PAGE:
An adult woman should also be able to say, “I’d like you to talk to my dad before we discuss this dating business further.” If that’s what she truly wants, she should be able to say that out loud using Clear English Words.

2. It often makes men have to jump through completely unnecessary hoops

I can see value in a guy talking to a girl’s dad at some point near the beginning of their relationship.

I see absolutely no value in a guy having a long awkward talk with a girl’s dad, only to end up never dating her at all, because she wasn’t interested.

If someone has no chance, they should’t have to talk to your dad about it. It’s pointless.

3. It makes things harder for women in the long run

When a girl is 20, having a guy talk to her dad first seems to have some advantages. She can ask her dad to turn him down for her, and avoid that awkwardness. It weeds out the guys who aren’t serious and just want to have a good time. And it feels romantic to think that this guy likes you so much he’s willing to jump through these hoops to get you.

But it gets worse for women as they get older. Once a guy has talked to five dads with zero results, he’s gonna be exhausted from fruitless dad-talking. He’s going to be much less likely to ask out a Mennonite woman. That’s just the sad reality.

4. Do dads even like having these talks?

Obviously a dad will be interested in knowing more about who his daughter dates, especially if she’s pretty young yet. He’s going to feel protective.

But like, if the guy isn’t going to date her…if she’s just gonna turn him down…surely that can’t be a fun situation for the dad either, right?

Is there something I’m missing here? Do dads just like chuckling to themselves about the poor blokes they got to reject for their daughter’s sake? Because to me that just sounds cruel.

5. The older a girl gets, the sillier the whole thing is

If a woman is in her 50s and single, is a man supposed to drive to the nursing home and yell into her father’s ear for a while? What if she’s a widow? At what point does the practice become ridiculous?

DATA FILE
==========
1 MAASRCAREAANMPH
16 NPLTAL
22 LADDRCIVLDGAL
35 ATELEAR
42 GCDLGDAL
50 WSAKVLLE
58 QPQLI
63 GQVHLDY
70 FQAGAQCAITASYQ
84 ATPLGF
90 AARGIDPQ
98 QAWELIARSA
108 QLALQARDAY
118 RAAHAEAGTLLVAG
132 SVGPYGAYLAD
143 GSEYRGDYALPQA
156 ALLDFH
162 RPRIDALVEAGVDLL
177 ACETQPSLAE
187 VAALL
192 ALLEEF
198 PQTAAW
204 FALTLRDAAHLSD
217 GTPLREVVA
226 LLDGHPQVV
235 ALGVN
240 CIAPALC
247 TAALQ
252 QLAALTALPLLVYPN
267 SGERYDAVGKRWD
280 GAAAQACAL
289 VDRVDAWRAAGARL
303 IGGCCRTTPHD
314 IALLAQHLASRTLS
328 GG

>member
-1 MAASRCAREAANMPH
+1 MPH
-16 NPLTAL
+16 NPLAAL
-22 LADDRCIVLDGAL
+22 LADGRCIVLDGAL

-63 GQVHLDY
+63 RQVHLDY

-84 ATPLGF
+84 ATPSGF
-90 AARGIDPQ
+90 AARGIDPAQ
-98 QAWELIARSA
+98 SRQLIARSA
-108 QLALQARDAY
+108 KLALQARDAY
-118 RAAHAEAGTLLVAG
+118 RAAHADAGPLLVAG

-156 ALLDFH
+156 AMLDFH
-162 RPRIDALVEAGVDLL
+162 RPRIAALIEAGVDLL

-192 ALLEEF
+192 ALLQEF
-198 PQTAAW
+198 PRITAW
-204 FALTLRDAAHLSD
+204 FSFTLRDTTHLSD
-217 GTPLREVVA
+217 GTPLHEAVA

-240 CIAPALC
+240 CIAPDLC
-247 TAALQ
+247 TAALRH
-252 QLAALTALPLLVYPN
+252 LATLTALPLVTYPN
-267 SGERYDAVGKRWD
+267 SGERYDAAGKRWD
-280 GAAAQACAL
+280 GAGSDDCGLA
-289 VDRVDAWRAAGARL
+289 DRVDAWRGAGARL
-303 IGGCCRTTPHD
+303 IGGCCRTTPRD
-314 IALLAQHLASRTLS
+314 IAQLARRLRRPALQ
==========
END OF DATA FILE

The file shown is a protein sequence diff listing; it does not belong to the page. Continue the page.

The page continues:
Maybe if the girl is 18, talking to her dad isn’t such a bad idea. But can’t we just nix the practice for girls over the age of 25? Or at least once she’s been independent for a decade or so?

6. We can switch up the order of operations and still keep every single one of the system advantages

I get it. There’s value in making a guy prove that he’s serious. There’s value in a father probing into a guy’s life, protectively looking for red flags that his daughter may not see. Especially if she’s still quite young.

But the guy can still talk to the girl first, and talk to the dad later if she says “please talk to my dad.” It’s not that hard, and it accomplishes all the same goals.

Final Thoughts:

I don’t think a girl should ever make a guy talk to her dad if she has no intention of dating him. And I don’t think a girl should ever make her dad turn a guy down for her, unless he’s legitimately a creep. I think a lot girls, even if they are kindhearted, do these things because it’s just how the system works, and because it’s easier. But I think it’s cruel to the men. (Although men, I’m willing to be corrected if you’d rather be turned down by the dad than the girl.)

Also, I know that someone’s going to read this post and think, “but why does it always have to be the guy asking the girl out? Can’t girls ask guys out?” Honestly I don’t have enough data to tackle that one, but if you have a girl-asking-a-guy-out experience (positive or negative) I’d love to hear about it.

But it did make me think. What if we had a system where Mennonite girls started talking to the moms of Mennonite boys they had crushes on? Sort-of “hey I like your son, what do you think?” Maybe that would be less scary than talking to him yourself or waiting on him indefinitely, hahaha. I’m just joking around of course, but if you’ve ever done that, I REALLY want to hear that story.

…     …     …

I don’t usually post about this sort of thing on this blog. Normally I’d put it on my Patreon, which is an extra, subscription-only blog where I sometimes post controversial/opinionated pieces like this one, and other times I post more emotional, vulnerable pieces.

My latest Patreon post is both. I wrote about why I hated Greta Gerwig’s 2019 Little Women movie, which is a controversial opinion, since most people loved it. But it’s also a vulnerable piece, because my reasons for hating it were very personal.

All my Patreon posts are accessible for $1 a month (or if you want to support me more than that, you can edit the amount to give more). I try to post twice a month, but am committed to posting at least once a month.

If you want to sign up, go to patreon.com/emilysmucker and click the red “join” button.

 

 

 

Video: Turning an Ugly Sweatshirt into a Cute Skirt

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Hey everybody! Today I have a fun video for you.

As a writer, I’m always in the market for cute and comfy clothing, so I impulsively bought this pink beaded sweatshirt when it was advertised to me on Facebook. And. Um. It wasn’t really cute. And it was huge.

So I decided to turn it into a comfy skirt, and film the transformation!

If you want to subscribe to my YouTube channel it’s super duper easy…just follow this link and click the red “subscribe” button under the video. This will make it easier for you to find my videos in the future. I mentioned in the video that I’m trying to get 1000 subscribers…basically, that’s the benchmark for when YouTube considers you to be a “real” YouTuber, and starts giving you a small portion of the add revenue. So I thought that would be a fun goal to try and hit this year!